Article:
But an easy, inexpensive way to soak in the grain’s soothing skin benefits is by adding it to a bath, says Debra Jaliman, MD, a board-certified dermatologist based in New York City.
“The baths are best because they [also] hydrate the skin while providing contact with the oatmeal,” says Tanya Kormeili, MD, a board-certified dermatologist in Santa Monica, California.
She adds that some products containing colloidal oatmeal, such as masks, can include allergens or other irritating ingredients, which may worsen dry skin and exacerbate conditions like eczema.
Oatmeal bath benefits
The ancient Egyptians were on to something. Today’s research shows that bathing in colloidal oatmeal:
Strengthens your skin barrier
“The outermost layer of the skin is called the stratum corneum,” says Madeline Gainers, MD, a board-certified dermatologist in Maryland. “It serves as a very important barrier.”
This layer keeps out unhealthy, dangerous toxins from the environment as well as fungi, bacteria, and other pathogens.
“It also holds water in, which is essential to prevent dehydration,” she explains.
Dr. Gainers says colloidal oatmeal has a variety of components that contribute to this skin barrier, such as polysaccharides and hydrocolloids.
These particles bind water to the skin—and when dissolved into a colloidal solution, they evenly distribute as a thin film. This creates a barrier that prevents water loss, keeping the skin hydrated.
Moisturizes dry skin
Oatmeal’s water-binding effect doesn’t just keep the skin barrier strong. It helps combat dry skin, too.
A study published in Clinical, Cosmetic and Investigational Dermatology found that oatmeal significantly moisturized people’s dry skin—and the results lasted for two weeks following treatment.
Other research published in the same journal suggests the lipids in oats may stimulate the production of ceramides, a fatty, naturally occurring substance in the skin that works to lock in moisture.
Balances your skin’s pH
Healthy skin has a slightly acidic pH level.
According to a study published in the International Journal of Cosmetic Science, this acidity helps keep skin healthy by fighting infection and other damaging substances, like free radicals. An optimal pH also promotes better skin-barrier function and more moisturized skin.
But everything from soap to cosmetics, air pollution, and sun exposure can disrupt your skin’s pH balance, which can lead to a weaker skin barrier and skin irritation.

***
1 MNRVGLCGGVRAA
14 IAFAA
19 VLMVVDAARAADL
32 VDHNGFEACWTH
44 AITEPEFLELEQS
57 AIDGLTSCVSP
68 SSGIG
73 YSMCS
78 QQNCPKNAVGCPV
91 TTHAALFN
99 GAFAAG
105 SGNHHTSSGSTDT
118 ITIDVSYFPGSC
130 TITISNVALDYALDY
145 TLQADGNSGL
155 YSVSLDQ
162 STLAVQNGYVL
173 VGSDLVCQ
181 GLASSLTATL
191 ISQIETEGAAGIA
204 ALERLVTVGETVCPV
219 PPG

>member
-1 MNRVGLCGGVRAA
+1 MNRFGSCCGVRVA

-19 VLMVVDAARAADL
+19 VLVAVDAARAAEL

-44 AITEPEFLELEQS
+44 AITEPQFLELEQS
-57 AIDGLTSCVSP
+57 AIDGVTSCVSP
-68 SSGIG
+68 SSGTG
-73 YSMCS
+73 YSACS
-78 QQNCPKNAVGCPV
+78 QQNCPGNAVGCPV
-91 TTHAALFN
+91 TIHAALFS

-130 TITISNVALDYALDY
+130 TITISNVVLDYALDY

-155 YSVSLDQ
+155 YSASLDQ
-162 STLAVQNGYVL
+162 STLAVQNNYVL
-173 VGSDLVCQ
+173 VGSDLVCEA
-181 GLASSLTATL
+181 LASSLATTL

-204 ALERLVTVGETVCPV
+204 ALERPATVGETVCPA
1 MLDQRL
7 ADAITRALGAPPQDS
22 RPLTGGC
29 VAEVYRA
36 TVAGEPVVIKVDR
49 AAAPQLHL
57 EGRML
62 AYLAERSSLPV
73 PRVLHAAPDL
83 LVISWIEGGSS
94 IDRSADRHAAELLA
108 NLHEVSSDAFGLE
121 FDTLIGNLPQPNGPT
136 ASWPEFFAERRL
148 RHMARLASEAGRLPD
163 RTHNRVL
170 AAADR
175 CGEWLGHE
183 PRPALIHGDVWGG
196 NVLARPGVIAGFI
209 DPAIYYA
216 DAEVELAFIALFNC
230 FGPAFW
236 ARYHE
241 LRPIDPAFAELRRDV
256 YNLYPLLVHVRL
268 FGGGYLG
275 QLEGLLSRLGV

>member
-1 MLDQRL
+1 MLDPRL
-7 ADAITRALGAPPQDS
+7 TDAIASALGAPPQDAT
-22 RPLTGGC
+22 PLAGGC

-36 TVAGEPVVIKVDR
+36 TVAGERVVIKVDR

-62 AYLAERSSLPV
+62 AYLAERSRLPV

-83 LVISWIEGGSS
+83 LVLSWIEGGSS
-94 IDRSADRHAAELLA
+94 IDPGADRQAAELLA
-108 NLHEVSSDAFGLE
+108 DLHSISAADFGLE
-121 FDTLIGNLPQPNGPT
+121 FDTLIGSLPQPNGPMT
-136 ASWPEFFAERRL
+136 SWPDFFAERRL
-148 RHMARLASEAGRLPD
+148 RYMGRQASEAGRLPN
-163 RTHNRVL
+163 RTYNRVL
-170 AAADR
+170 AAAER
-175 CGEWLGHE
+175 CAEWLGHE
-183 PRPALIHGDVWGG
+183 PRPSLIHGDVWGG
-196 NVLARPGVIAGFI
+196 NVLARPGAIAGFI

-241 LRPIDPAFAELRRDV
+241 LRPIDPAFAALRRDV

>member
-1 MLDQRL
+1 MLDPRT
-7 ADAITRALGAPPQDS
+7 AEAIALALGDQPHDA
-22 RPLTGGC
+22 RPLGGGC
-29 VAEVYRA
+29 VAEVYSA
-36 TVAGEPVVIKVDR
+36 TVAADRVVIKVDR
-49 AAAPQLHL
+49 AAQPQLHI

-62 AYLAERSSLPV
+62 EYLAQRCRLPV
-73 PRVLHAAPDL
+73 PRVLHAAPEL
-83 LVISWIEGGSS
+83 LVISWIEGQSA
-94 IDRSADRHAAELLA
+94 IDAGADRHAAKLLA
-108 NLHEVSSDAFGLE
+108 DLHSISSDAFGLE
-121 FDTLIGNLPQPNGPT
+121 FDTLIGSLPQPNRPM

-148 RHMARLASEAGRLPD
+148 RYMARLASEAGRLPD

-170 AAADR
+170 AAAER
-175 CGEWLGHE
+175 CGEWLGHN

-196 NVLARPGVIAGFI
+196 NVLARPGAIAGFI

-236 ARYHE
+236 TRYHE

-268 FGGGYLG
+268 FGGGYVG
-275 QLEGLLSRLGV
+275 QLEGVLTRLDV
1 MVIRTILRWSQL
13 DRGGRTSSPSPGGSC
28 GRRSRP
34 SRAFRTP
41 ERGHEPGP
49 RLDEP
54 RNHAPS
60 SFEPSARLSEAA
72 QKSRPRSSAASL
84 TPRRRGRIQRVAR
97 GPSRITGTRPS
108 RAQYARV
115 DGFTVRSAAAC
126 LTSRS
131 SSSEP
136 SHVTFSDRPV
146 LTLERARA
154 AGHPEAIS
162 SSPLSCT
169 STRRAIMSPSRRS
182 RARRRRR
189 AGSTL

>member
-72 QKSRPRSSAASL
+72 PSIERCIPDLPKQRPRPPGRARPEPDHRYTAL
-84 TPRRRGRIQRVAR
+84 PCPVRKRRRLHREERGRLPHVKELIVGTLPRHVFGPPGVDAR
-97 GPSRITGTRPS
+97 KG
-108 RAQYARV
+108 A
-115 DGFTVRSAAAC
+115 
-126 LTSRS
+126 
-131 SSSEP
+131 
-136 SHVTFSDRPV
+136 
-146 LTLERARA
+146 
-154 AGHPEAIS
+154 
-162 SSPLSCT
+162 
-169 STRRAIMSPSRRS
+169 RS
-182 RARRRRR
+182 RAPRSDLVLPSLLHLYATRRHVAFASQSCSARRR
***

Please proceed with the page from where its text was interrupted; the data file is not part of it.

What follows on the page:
Yet, the Clinical, Cosmetic and Investigational Dermatology research suggests ingredients in oatmeal—particularly saponins—act as a buffer system, restoring the skin’s normal pH.
Psoriasis is an autoimmune condition that causes skin to regenerate too quickly. This rapid turnover leads to a buildup of dead skin cells—often in patches that become inflamed, itchy, and painful.
It’s unclear what triggers psoriasis, and there’s currently no cure. But studies show that colloidal oatmeal is one treatment that helps people manage the chronic condition.
This is thanks to the oats’ avenanthramides, Dr. Gainers says, which are potent antioxidants with strong anti-inflammatory properties. According to research published in the Journal of Drugs in Dermatology, these micronutrients may even block skin cells from releasing chemicals that lead to inflammation.
Can take the sting out of eczema
The Clinical, Cosmetic and Investigational Dermatology study concluded that colloidal oatmeal’s properties could help ease the symptoms of eczema as well.
According to the American Academy of Dermatology (AAD), this common skin condition (also called atopic dermatitis) is likely caused by an immune system sensitivity—and it also usually runs in families. Eczema triggers someone’s immune system to overreact to everyday irritants like detergent, pollen, or pollution, resulting in “flare-ups” of dry, itchy skin.
In the study, a colloidal oatmeal treatment led to significantly less severe symptoms in people with chronic eczema on their hands.
Eases itchy skin and rashes
Oatmeal’s moisturizing, anti-inflammatory, and itch-soothing properties tackle even more skin issues.
Along with soothing the symptoms of chronic conditions like eczema and psoriasis, Dr. Jaliman says oatmeal can help relieve allergic reactions on the skin.
A study from the Journal of Drugs in Dermatology found evidence that the avenanthramides in oatmeal may also have an antihistamine effect. That means it can help relieve allergy-induced rashes or hives caused by medications, plants like poison ivy, and bug bites.
These benefits extend to non-allergic skin irritation as well—like the itching and inflammation caused by chickenpox, shingles, and sunburn.
May protect against UV damage